You can use this diagram as a tool to help you evaluate your beliefs, what you don’t know, and what you think you know.
- Copy the diagram (available for free here)
- Think of a datum or idea that you find interesting for each of the eight main chambers of the diagram and notate their point on the spectrum
- Think of 12 more interesting ideas or points of data and notate their places on diagram. (Add more if you wish -- doing so will give you a more statistically relevant dataset to analyse for insight into the way your think.)
- Examine your 20 entries.
Clusters in particular sections of the spectrum (e.g. Belief) may indicate that you are quick to form beliefs about things that interest you.
A majority of entries within the Hypothesis Range indicates that you may prefer to scientifically qualify information before permitting yourself certainty of it.
A majority of entries at the low end of the spectrum may indicate that you are most interested in topics of which you know little about, perhaps suggesting a love of learning for its own sake.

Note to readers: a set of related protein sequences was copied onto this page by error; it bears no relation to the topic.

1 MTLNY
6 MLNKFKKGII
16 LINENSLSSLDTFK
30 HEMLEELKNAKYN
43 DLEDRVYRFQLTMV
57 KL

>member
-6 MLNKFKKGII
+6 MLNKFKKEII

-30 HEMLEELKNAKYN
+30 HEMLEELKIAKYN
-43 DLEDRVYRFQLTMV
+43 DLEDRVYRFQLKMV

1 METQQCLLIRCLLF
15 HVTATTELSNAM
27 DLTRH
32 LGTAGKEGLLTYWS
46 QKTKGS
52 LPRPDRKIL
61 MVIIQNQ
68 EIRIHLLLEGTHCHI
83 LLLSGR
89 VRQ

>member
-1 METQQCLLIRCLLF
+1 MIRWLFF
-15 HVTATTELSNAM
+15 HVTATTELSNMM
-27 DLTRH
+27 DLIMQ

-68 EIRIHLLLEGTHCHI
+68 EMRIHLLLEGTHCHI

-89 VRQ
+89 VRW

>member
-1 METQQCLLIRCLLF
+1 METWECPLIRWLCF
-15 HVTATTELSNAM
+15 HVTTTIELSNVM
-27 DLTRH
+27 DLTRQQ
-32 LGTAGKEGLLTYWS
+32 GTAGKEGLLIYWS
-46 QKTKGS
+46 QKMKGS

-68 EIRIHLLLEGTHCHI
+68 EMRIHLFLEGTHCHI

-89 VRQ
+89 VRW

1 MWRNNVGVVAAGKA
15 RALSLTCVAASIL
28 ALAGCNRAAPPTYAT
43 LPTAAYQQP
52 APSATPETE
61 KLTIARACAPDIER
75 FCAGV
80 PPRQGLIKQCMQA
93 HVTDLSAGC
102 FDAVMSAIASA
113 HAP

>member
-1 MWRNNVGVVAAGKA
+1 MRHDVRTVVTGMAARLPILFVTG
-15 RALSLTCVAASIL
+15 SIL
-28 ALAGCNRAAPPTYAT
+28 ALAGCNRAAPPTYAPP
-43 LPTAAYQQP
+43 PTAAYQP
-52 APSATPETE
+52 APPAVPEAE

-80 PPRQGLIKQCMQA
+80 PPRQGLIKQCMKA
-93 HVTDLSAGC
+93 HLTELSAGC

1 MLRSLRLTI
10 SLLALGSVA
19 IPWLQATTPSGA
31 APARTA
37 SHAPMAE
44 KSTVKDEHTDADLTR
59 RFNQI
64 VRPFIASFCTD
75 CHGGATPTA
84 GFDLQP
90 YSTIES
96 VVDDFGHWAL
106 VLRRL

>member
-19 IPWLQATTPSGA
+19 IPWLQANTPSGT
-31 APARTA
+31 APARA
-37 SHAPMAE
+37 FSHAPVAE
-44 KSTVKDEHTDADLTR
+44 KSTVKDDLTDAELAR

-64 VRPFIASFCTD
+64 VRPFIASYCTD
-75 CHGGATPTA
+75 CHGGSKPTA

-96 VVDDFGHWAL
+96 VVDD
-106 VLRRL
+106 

An even spread throughout the spectrum may indicate a balanced interest between self-examination and learning new information.
- Are there any ideas or data that you are afraid to question your certainty of? Typically the higher on the spectrum an item is, the harder it is to challenge. The reason for this may relate to cognitive effort: long-held beliefs inform our perceptions of the world, and evidence disproving an idea we had hitherto perceived as factual can force us to re-evaluate other factual perceptions, sureties, and convictions which had used the it as a factual basis. Such an event can be an overwhelming and frightening experience, and to avoid it the human mind will often deny evidence disproving long-held sureties.